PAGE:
One facet of our decision to adopt a daughter from the Congo involved integration of the newest member of our family into our existing family structure. We already had 2 daughters (ages 6 & 4), both adopted from China, and they have a very close relationship. Having already been sisters for 2 ½ years, they had developed a rich history of experiences. Their sisterly bond is very strong and they love to play together. They also had a common language and culture. When our new daughter (age 5) joined our family, she lacked their history and was unfamiliar with the language and culture of her new sisters. Additionally, she had very little understanding of how a healthy family functioned. We spent much time praying about how to make sure our new daughter felt like she was a part of our family and how to help all three girls form strong sibling bonds quickly.
To this end, we planned tangible ways to make family bonding a priority. We formed the idea of “Wiggins Team Activities.” For months, we planned our days around making sure that we incorporated team-building activities. During these activities, we would all put our hands in the middle of a circle and yell “Goooooo Wiggins Team.” This little cheer and these activities became the central focus of our family for several months. Even on rough days, when the language barrier was difficult or we didn’t feel like a family or discipline was hard, we made sure to include these activities. There were several types of team-building activities that helped our girls to bond.
First, outward symbols seemed to mean a lot to the girls. Before we met our new daughter, we bought 3 matching fleece jackets for the girls. These jackets became strong symbols of togetherness for the girls. For the first several days, the girls were reluctant to even take them off. They also had a set of matching shirts that they wore whenever they could. In fact, in most of the photos we have from the months after our family grew, the girls are either wearing their matching jackets or matching monkey shirts. Most strangers we met automatically assumed they were sisters, even though they looked nothing alike. These comments from others really mattered to the girls.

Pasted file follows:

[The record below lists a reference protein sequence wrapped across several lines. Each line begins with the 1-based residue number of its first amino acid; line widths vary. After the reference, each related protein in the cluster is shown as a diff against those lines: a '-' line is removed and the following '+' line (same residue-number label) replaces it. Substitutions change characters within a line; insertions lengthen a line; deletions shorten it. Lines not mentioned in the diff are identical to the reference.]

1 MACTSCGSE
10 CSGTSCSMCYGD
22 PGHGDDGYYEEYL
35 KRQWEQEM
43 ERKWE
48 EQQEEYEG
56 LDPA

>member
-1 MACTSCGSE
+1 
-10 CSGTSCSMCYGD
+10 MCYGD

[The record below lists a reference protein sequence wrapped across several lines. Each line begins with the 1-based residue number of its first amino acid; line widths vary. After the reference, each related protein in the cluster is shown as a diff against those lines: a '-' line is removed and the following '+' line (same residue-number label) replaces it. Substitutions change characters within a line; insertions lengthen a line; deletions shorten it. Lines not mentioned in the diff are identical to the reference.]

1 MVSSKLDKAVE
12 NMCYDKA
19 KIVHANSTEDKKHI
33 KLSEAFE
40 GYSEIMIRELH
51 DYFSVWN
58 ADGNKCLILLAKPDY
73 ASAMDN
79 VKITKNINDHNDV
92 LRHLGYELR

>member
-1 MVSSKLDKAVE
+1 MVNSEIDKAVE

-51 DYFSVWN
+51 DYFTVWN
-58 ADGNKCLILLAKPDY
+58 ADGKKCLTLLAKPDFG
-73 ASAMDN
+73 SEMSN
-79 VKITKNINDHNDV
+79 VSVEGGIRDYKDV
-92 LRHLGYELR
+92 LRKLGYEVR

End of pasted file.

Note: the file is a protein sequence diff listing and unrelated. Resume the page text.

We created family activities
that helped create the image of us as a team. One favorite was playing the board game Perfection as a team. This game requires no language and utilizes cooperation, rather than competition. Jigsaw puzzles and Follow the Leader also work for this goal.
Finally, we tried to create a new shared history as a family so that we quickly had many family memories
as a family of five. Family outings (to restaurants, theater performances, parks) gave our Congolese daughter new experiences and gave them all stories to remember. Family movie nights were a big hit. We created small new traditions, like make-your-own-pizzas on Sundays.
Through God’s grace and the prayers and help of many people, our girls are well-bonded. They are fiercely loyal to one another and play together well. They have now created their own shared history
, full of 9-months full of shared memories. Many of their favorite memories involve the Wiggins Team activities from their first months as sisters.